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I have been developing C++ for less than a year, but in that time, I have heard multiple people talk about how horrible #define is. Now, I realize that it is interpreted by the preprocessor instead of the compiler, and thus, cannot be debugged, but is this really that bad?

Here is an example (untested code, but you get the general idea):

#define VERSION "1.2"

#include <string>

class Foo {
  public:
    string getVersion() {return "The current version is "+VERSION;}
};
  1. Why is this this code bad?
  2. Is there an alternative to using #define?
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2  
The inverse of this question: Why use #define instead of a variable –  Matt Ball Apr 21 '12 at 18:38
    
defines are tricky constructs and can be easily mis-used or abused. but just like goto they can be very useful. –  Anycorn Apr 21 '12 at 18:39
1  
possible duplicate of static const vs #define, in particular this answer should be enough. –  Anonymous Apr 21 '12 at 18:43
1  
I doubt that this code compiles. Without the + it would, but as is ? Nope. –  Matthieu M. Apr 21 '12 at 19:08

5 Answers 5

up vote 7 down vote accepted

Why is this this code bad?

Because VERSION can be overwritten and the compiler won't tell you.

Is there an alternative to using #define?

const char * VERSION = "1.2";

or

const std::string VERSION = "1.2";
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3  
Actually, the compiler likely will tell you when you redefine a macro. Even without any warning options, gcc will warn you with "warning: "FOO" redefined... note: this is the location of the previous definition". And it will do that only if the values are different, so you don't get useless warnings. –  Ambroz Bizjak Apr 21 '12 at 18:50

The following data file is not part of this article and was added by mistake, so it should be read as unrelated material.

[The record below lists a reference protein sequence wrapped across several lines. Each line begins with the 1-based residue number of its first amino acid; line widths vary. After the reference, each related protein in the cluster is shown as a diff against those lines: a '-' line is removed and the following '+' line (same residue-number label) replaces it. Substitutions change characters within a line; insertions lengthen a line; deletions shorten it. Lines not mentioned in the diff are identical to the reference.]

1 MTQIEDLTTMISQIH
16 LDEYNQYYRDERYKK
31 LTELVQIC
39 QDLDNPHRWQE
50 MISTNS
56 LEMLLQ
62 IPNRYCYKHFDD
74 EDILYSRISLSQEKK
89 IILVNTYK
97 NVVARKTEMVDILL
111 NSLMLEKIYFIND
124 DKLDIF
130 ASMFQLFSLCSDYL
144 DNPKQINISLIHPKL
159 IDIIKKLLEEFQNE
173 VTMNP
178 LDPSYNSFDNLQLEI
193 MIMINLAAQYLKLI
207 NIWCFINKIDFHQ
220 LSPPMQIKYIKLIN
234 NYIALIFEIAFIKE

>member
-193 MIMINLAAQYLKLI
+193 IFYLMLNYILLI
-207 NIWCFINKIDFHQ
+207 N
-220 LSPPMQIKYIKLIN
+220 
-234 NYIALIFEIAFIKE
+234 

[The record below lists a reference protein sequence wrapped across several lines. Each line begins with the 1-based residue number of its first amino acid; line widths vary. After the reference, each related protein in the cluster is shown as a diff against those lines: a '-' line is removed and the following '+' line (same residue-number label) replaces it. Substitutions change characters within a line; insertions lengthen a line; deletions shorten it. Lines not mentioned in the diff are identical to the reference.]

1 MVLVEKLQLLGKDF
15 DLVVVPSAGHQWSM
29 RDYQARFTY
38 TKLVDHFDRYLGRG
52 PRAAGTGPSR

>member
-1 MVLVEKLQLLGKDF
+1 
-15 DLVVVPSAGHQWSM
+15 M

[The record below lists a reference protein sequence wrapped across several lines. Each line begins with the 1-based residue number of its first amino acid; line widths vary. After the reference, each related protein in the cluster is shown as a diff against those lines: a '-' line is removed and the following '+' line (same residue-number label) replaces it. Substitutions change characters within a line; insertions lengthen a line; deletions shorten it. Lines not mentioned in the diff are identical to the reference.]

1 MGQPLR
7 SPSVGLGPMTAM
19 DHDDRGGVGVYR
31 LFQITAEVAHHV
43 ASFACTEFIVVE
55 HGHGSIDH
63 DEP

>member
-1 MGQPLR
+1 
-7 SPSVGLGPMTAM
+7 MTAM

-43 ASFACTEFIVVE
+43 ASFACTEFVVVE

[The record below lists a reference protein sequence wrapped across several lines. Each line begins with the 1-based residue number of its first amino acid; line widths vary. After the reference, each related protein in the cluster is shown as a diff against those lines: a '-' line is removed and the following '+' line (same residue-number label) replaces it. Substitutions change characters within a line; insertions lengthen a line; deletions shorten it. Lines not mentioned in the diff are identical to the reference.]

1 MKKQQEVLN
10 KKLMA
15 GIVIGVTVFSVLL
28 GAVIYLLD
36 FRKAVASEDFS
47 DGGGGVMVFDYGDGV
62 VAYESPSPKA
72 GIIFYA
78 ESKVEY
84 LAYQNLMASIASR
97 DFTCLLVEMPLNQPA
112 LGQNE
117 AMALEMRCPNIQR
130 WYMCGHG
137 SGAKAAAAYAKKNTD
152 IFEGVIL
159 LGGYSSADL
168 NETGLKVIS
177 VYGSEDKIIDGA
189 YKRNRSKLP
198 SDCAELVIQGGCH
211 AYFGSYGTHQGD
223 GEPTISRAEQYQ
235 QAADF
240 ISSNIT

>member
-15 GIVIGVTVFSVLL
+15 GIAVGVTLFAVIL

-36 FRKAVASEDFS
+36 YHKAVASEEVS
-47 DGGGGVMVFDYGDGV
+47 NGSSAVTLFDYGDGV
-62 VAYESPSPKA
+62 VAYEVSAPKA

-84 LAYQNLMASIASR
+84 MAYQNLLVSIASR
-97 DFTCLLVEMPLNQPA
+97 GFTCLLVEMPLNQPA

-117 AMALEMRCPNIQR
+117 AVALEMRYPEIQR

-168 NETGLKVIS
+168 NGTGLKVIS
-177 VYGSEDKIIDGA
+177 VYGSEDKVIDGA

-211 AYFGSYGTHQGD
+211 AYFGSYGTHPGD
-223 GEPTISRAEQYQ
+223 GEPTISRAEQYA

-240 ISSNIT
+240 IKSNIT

Does a const have the same scope as a #define? I guess a #define doesn't really have a scope - it can go anywhere. Can a const be used anywhere as well? –  Joel Apr 21 '12 at 18:53
2  
@Joel: One of the biggest advantages of const x over #define is that it is scoped. –  Puppy Apr 21 '12 at 18:54
    
@Joel: No, it is scoped. That's usually seen as an advantage. Do you have a case in mind where it's not? –  Benjamin Lindley Apr 21 '12 at 18:55
    
In my example, if I replaced my define with a const, would the const be in the global scope? Does this mean that I could use the const anywhere in the file? –  Joel Apr 21 '12 at 18:57

The real problem is that defines are handled by a different tool from the rest of the language (the preprocessor). As a consequence, the compiler doesn’t know about it, and cannot help you when something goes wrong – such as reuse of a preprocessor name.

Consider the case of max which is sometimes implemented as a macro. As a consequence, you cannot use the identifier max anywhere in your code. Anywhere. But the compiler won’t tell you. Instead, your code will go horribly wrong and you have no idea why.

Now, with some care this problem can be minimised (if not completely eliminated). But for most uses of #define there are better alternatives anyway so the cost/benefit calculation becomes skewed: slight disadvantage for no benefit whatsoever. Why use a defective feature when it offers no advantage?

So here is a very simple diagram:

  1. Need a constant? Use a constant (not a define)
  2. Need a function? Use a function (not a define)
  3. Need something that cannot be modelled using a constant or a function? Use a define, but do it properly.

Doing it “properly” is an art in itself but there are a few easy guidelines:

  1. Use a unique name. All capitals, always prefixed by a unique library identifier. max? Out. VERSION? Out. Instead, use MY_COOL_LIBRARY_MAX and MY_COOL_LIBRARY_VERSION. For instance, Boost libraries, big users of macros, always use macros starting with BOOST_<LIBRARY_NAME>_.